What makes the one a mob, and the other a gathering, is the inability, or refusal, to see the difference between coercion and persuasion, perhaps as a result of being taught by folks such as yourself, that rights are non-existent, and that power can and should be seized if you have the numbers to force it.
"given the rhetoric of rights nowadays, I can still use them and affirm that from your principles and given the context of today's society, most people can't utilize the full extent of their rights." Lol, so let me get this straight, you will happily use what you do not think exists, in order to form principles you cannot believe in, in order to lay claim something you want to take from someone else. Wow.
"Freedom isn't having to stick in one job because it is impos..." Freedom isn't being free of any and all obstacles. Freedom isn't about being fed, clothed and cared for like a pet. Freedom isn't about not having to struggle to live, there IS a word for that though, it's called death... which I freely choose to avoid for as long as possible... by way of my right to make those choices and actions I see as being most worthwhile for me and my family.
Freedom and Liberty is about being able to make your own choices without either having to ask permission of, or being restrained by, the threat of physical force, and in recognizing your need for that, extending the same consideration to others.
"You mistake rights without realizing that they are both means and ends." On the contrary, you mistake Rights for being something other than a reasonable expectation of non-interference in making those choices and actions which a human being needs to be able to take in order to live their own life, and That is the real root of Rights – making the choices you choose to make in order to live your own life, and Free Will is central to it.
I'd be happy to go into greater depth on that (but... yes, this is an example of me being brief).
*Coerce - to restrain or dominate by forceDo you really see no difference between the power of persuasion and the persuasion of power? To ignore the issue of actual force, to equivocate between choice and force... do you agree with the New York Times then, that "Reason Seen More as Weapon Than Path to Truth"?
*Persuade: to move by argument, entreaty, or expostulation to a belief, position, or course of action.
I neither engage in coercion or force (leaving aside those unfortunate altercations with various drummers & drunks decades ago). In civil society the only avenue open to you to deal with your fellows is persuasion, and persuasion doesn't cease to be persuasion, unless you threaten or inflict actual physical force, in order to get your way.
No further reply from FR.
I'll have more to say about FR's comments, and what he said about what he feels is important that he teach to his students (it's pretty awful) and how it is that people come by these ideas as a result of our schools, and I'll even toss in a particularly offensive comment by a leading consultant to our own DESE in Missouri, but that'll have to wait for another post.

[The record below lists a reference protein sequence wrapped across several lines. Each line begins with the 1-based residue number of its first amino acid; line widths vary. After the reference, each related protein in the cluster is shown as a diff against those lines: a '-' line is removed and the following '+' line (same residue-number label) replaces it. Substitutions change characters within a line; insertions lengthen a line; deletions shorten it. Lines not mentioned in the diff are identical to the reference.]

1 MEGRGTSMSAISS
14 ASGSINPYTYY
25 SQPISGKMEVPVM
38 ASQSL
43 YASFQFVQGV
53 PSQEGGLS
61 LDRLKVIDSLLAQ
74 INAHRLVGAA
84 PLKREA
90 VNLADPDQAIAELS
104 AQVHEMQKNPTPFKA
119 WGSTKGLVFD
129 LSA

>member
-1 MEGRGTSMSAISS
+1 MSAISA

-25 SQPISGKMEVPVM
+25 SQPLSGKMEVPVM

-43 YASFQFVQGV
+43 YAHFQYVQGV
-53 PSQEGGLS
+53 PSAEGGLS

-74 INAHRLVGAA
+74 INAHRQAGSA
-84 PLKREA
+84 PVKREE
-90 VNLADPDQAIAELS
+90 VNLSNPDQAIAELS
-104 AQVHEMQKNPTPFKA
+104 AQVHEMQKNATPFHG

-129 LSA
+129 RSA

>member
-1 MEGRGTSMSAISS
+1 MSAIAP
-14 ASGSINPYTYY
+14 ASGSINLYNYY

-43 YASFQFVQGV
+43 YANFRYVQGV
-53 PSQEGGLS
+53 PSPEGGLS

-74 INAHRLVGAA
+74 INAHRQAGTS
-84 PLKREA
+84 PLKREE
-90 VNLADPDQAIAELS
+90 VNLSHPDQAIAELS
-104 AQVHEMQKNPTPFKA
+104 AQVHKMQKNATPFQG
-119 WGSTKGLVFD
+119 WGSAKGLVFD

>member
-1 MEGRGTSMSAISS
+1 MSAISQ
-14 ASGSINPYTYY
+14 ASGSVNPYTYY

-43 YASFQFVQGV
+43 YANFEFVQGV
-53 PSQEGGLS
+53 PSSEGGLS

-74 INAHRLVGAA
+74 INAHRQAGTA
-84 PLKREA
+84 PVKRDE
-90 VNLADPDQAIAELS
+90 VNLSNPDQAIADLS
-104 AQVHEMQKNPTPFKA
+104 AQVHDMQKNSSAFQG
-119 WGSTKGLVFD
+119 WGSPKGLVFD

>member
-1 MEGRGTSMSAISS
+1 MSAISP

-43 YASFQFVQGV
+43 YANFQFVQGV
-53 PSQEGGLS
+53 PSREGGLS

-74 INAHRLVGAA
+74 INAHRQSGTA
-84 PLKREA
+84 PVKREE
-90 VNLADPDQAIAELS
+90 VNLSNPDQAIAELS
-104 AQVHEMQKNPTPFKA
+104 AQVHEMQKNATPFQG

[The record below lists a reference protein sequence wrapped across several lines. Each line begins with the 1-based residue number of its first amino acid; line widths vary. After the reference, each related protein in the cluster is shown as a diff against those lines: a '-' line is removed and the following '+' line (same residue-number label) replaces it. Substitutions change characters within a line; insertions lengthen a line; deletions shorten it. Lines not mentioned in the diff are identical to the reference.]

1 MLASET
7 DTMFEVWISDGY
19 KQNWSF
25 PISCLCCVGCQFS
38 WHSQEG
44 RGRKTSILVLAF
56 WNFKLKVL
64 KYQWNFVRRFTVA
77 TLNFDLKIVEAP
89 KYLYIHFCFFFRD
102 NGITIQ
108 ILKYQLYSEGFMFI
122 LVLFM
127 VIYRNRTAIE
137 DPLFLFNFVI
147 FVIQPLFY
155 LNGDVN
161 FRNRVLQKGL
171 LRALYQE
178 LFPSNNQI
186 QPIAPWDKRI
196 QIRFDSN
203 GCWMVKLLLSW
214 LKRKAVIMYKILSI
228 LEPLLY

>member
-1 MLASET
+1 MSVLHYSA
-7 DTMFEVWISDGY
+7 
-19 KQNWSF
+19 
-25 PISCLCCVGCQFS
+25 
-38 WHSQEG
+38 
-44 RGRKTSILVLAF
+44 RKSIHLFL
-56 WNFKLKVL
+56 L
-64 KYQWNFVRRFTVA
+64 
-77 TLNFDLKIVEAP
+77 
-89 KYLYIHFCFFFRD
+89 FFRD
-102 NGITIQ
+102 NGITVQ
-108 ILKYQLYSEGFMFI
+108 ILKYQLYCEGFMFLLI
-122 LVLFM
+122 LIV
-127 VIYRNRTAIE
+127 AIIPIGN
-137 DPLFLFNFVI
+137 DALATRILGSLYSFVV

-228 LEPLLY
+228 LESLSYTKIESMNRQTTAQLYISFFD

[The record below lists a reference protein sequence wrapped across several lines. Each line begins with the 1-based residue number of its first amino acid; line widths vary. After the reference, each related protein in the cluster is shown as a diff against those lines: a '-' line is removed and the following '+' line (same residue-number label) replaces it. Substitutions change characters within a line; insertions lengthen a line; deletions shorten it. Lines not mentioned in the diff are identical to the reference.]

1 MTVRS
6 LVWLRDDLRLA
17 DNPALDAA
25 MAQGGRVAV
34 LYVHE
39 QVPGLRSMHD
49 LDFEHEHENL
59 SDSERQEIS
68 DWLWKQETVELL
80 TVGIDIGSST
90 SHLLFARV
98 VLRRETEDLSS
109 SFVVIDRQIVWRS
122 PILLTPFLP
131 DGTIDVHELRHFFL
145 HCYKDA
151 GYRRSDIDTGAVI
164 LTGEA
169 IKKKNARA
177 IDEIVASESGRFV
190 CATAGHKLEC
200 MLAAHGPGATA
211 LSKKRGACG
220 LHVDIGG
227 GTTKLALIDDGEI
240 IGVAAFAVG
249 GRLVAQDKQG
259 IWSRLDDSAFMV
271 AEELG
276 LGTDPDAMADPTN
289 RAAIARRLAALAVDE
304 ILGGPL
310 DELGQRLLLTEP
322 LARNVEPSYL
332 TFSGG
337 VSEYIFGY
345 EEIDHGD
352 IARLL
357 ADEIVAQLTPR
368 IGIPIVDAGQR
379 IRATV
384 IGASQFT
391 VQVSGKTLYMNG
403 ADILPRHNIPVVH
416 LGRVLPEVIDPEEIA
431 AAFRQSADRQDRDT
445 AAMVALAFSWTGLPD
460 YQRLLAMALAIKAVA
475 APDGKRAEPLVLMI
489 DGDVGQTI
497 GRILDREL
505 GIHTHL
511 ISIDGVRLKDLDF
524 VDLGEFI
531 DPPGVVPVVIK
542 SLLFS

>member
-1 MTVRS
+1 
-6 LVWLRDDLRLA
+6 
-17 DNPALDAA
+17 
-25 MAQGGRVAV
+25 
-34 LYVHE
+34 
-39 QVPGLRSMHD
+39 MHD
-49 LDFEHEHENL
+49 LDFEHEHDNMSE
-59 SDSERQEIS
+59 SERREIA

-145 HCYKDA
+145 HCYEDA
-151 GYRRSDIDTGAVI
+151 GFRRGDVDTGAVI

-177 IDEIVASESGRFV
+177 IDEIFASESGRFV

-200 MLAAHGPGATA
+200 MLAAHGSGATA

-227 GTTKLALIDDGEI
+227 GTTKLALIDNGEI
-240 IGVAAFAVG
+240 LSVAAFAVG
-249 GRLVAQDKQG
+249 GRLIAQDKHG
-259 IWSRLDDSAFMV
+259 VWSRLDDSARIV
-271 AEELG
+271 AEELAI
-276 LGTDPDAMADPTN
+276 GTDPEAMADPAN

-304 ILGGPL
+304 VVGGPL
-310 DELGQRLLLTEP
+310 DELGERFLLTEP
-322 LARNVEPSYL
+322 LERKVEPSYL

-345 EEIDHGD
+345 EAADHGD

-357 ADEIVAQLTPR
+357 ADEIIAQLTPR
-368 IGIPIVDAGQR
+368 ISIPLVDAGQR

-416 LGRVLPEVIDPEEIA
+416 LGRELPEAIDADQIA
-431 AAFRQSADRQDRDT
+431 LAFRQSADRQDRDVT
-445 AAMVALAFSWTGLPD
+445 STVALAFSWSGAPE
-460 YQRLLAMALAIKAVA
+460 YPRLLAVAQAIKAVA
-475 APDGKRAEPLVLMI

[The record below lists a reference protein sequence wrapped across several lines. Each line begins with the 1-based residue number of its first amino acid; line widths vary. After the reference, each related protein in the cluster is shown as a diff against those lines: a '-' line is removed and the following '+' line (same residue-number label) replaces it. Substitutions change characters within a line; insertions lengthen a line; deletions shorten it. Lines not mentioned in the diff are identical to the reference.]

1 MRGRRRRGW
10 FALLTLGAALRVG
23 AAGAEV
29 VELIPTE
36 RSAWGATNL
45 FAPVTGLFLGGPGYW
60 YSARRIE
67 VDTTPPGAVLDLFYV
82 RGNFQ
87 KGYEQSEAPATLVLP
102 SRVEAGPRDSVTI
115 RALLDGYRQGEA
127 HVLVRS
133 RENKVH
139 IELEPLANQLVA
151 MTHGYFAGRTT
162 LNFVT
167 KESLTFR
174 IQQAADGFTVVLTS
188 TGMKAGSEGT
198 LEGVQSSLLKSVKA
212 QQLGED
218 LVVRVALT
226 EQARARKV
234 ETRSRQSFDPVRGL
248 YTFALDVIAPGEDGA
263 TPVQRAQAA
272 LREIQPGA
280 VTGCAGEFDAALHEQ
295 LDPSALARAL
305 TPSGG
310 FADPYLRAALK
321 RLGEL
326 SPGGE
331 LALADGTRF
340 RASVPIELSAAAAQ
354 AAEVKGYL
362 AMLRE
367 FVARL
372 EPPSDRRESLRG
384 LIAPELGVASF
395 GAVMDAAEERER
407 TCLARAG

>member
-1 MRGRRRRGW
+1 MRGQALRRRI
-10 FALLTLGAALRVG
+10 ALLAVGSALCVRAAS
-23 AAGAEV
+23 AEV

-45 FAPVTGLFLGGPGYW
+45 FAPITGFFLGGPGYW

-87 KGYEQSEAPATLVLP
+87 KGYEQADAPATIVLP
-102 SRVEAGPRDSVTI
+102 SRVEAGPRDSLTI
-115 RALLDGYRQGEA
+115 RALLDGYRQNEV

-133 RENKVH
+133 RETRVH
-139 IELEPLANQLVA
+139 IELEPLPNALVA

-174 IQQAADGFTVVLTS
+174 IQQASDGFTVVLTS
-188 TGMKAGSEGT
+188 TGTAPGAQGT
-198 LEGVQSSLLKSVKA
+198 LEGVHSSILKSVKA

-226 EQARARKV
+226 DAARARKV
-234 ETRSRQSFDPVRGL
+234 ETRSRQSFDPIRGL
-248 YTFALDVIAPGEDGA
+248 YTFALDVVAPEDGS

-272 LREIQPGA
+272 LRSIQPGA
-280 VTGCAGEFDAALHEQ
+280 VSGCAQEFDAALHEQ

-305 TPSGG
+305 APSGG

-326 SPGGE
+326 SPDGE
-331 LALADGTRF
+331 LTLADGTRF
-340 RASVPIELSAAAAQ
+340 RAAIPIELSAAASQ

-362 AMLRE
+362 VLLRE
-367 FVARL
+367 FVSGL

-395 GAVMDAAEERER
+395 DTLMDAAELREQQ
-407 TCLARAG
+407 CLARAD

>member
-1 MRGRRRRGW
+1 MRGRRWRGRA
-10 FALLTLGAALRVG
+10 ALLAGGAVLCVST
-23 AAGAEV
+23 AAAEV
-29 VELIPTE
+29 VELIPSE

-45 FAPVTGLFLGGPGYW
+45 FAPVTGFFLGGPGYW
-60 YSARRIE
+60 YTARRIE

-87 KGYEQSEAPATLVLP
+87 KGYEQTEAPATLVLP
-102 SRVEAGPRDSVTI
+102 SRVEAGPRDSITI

But have a look at this latest afront, from one school district away from my home,
"Fort Zumwalt high schools have placed an emphasis this school year on enforcing student ID regulations. Students are required to display identification at all times. Faculty at the five high schools have been instructed to increase enforcement on students violating the policy. Four times this year, the schools have done a spot check to track the number of students following the policy."Students are required to display Identification on their persons at all times. In school. This is not the same situation as employees having to wear ID in a business, where you are on private property and are there by voluntary consent. This is government property, where students are required, to attend - that is bad enough - but on top of that they are to be required to 'Show your papers!' at all times, in order to not be penalized for being where they were ordered to be.
What can you say to that? My immediate reaction, was that if nothing else, this goes a long way to uphold that immortal principle of 'each person being presumed guilty unless proved innocent', not to mention the future benefits of implementing Lincoln's dictum that the philosophy of the schoolroom in one generation will be the philosophy of government in the next. And of course it is way more personable than having to wear a yellow star. Right? Hello? Is this thing on?
Is that too harsh? With the entire history of public education in America in mind, no, I don't think so. But even if you disagree... can you imagine the time, confusion and waste of time this requirement will result in, and take away from the little real education they have a chance of receiving in school?
Fortunately there is at least one member of the school board with sense, Laure Schmidt, who had the good sense (and which I know her to be chock full of) to note,
""All this time is being spent checking ID badges, and it has nothing to do with education," she said.But it isn't entirely true that it has nothing to do with 'education', if by education you mean the education public schools were designed, from the beginning, to inculcate upon our students. And no, it didn't begin with the Dept. of Education under Carter. Not by a long shot. As I noted earlier this year,
Schmidt said multiple teachers have expressed a dissatisfaction with the policy.
"I have teachers coming up to me and their exact words are, 'You've got to help us," Schmidt said. "
"For those who think the Dept of Education is a recent creation, no, it's not, only it's cabinet level position, the original Department of Education was formed in 1867 to ... (whadaya think?)...as the Dept of Ed site puts it,But, as I also mentioned in that post (and many others), the problem goes even further back than that. At right about the same time that the fruits of True Education, as the Founder's era knew it, was bearing fruit - the Founding Fathers - some of those very founders were already looking to trash that system and replace it with the 'New! Modern!' ideas of (my favorite demon in human skin) Rousseau.